Hey Cortana, It’s My Harman Kardon Invoke First Impressions

Posted on October 20, 2017 by Paul Thurrott in Cloud, Hardware, Smart Home with 72 Comments

Hey Cortana, It's My Harmon Kardon Invoke First Impressions

With the Harman Kardon Invoke, Cortana takes her first confident steps into our homes. This is a high-quality device with superior sound, excellent build quality, and broad devices and services compatibility.

Right. I’m a bit surprised myself.

As you may know, I’ve chosen Google Home and its Google Assistant as the center of my own smartphone efforts. But I also have an Amazon Alexa device—an Echo Dot—and I have years of experience with Siri, that special snowflake of digital personal assistants. What I’ve learned is that each of these platforms, including Cortana, has its strengths. And that each can and will leapfrog the others from time to time, or at least catch-up.

As important, perhaps, digital personal assistant technology doesn’t strike me as being particularly sticky. That is, most people will simply use the assistant that comes on their phone when on-the-go, and when you’re at home, it kind of doesn’t matter. You can move very easily between Google Home, Amazon Alexa, and, now, Cortana too. These things are all pretty decent. And they’re even starting to work together in small ways, which could have big implications for the future.

But because of Windows phone’s defeat, Cortana is not the default assistant on a mobile platform that is an ongoing concern, let alone popular. And it hasn’t had a viable place in the home, unless you believe that a bulky Windows 10 all-in-one PC in your kitchen or an Xbox One in your living room satisfies that need. I don’t.

There’s not much more Microsoft can do about that first problem: It has ported the Cortana app to Android and iOS, and any interested parties can, to some degree, have a fairly seamless experience on mobile.

Hello, beautiful.

To address the home, Microsoft is turning to its traditional strategy of partnering with others. Including, of course, Harman Kardon, which arrives first with the Invoke.

And it’s a good product. A great one, really: The speaker itself is a well-made, premium device that should appeal to technophiles and modern design enthusiasts. It provides stunning sound for a single conical smart speaker, much better than that of the Google Home. And Cortana’s voice is crisp, clear, and deep. It’s easily the highest-quality assistant voice I’ve heard in my home.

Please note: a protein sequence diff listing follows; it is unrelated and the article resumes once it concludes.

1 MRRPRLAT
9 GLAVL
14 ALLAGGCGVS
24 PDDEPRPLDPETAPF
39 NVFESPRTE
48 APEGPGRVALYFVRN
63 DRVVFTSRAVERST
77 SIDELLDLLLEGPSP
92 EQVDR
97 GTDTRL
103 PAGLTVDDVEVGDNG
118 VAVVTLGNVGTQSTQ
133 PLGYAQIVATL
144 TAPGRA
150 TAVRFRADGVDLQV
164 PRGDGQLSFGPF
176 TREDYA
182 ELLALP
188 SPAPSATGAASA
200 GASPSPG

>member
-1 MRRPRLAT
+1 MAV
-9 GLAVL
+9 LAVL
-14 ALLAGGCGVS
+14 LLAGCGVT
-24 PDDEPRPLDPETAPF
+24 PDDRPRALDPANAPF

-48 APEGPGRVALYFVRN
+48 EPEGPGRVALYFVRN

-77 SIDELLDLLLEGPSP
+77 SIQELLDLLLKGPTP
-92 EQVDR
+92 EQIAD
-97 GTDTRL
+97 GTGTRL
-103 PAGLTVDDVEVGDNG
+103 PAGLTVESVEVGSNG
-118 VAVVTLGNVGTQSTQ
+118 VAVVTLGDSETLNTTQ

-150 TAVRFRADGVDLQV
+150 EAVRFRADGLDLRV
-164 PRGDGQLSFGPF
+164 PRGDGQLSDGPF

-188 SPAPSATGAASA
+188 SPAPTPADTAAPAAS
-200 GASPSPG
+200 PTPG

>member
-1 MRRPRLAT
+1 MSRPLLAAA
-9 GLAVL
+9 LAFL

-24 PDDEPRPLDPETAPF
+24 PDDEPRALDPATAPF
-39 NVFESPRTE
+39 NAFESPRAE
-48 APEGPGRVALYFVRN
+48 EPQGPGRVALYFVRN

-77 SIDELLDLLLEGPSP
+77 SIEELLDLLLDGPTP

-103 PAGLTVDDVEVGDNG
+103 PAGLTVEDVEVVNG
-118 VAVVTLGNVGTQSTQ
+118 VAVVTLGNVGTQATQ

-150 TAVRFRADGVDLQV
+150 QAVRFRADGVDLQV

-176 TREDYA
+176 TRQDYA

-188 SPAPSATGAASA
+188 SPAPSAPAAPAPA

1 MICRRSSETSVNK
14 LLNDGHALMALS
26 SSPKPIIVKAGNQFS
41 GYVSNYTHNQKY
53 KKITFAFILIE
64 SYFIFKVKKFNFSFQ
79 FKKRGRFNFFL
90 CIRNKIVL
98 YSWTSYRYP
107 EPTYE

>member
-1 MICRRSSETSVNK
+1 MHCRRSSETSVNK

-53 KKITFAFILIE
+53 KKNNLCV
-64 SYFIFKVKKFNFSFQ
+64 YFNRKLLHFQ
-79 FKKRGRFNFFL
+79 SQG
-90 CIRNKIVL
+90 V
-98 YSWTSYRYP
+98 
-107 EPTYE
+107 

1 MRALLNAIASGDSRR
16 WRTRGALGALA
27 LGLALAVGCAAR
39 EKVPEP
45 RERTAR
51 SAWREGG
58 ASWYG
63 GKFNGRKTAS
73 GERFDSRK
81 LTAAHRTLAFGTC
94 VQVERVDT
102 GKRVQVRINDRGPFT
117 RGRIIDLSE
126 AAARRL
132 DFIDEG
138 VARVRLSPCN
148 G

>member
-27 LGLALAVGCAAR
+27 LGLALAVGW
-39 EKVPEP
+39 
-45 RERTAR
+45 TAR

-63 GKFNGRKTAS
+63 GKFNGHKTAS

Compared to Google Assistant and Amazon Alexa, Cortana appears to offer similar basic functionality. You can ask her about the weather, to tell a joke, or provide a quick newscast. You can control smart home appliances like the Philips Hue smart lights I’m using, plus many others. (That said, it seems to have trouble with rooms, whereas individual light control works.) You can set reminders, create and edit lists, set timers and alarms, and get traffic updates. You can play music from popular services like Spotify. (Pandora support is coming soon.)

“Hey Cortana”

Someone with way too much time on their hands will no doubt do a deep dive comparing the respective responses of these assistants to a list of common interactions. But of more interest to us here in the Microsoft community, I bet, is Cortana’s key strength: Its integration with Microsoft’s productivity ecosystems. If your life centers around Skype and Microsoft Office, the Invoke will be of interest.

You can twist the ring at the top to adjust the volume with your hand.

When TWiT or Brad rings me on Skype, Cortana perks up on the Invoke and asks me if I’d like to answer the call. Likewise, one can make hands-free Skype calls directly from the Invoke using your voice. This includes Skype contacts, of course, but also phone numbers and, in a Google Assistant-like twist, vaguer businesses like “the nearest Chinese restaurant.” Which, yes. Really does work.

And hands-free Skype-based calls work great. If I say something like “Hey Cortana, call Brad,” it will respond with: “Which Brad do you want to call? Brad xxx, Brad Sams, or Brad xxx?” When I respond with “Brad Sams,” the Invoke says “Calling Brad Sams” and connects the call. From there, things work normally, and you can end the call with “Hey Cortana, hang up.”

If Brad were to call me—he got an Invoke review unit as well—the Invoke lights up and says, “Call from Brad Sams. Answer or Ignore it?” If I say “Answer,” it picks up and the conversation starts.

I always feel like … somebody’s calling me

The Invoke also integrates nicely with your Office 365 or Outlook.com account. So you can say things like “Hey Cortana, what’s my next meeting?” You can also have more complex interactions, which will be familiar to any Cortana fans, but perhaps a bit more magical to the uninitiated. Consider the following conversation.

Me: “Hey Cortana, add an appointment to my calendar for tomorrow at 2 pm.”

Invoke: “OK, what do you want to all your event?”

Me: “Meeting with Tina.”

Invoke: “Sure thing. Adding a meeting called ‘Meeting with Tina’ to your calendar. Is that OK?”

Me: “Yes.”

Invoke: “Got it.”

And sure enough, there it is.

Less successful, alas, was the command, “Hey Cortana, cancel an appointment.” The Invoke replied with, “I’m sorry, I can’t cancel meetings. Try your calendar app.”

During my Invoke testing this week, I’ve been using it in my home office. But I have about 17 ways to make and receive Skype calls in that room. Where Invoke makes more sense, of course, is in the kitchen, or perhaps some other shared space. We do this with the Google Home right now, and to be fair to Google, that device supports multiple users where Cortana and Invoke, at least today, do not.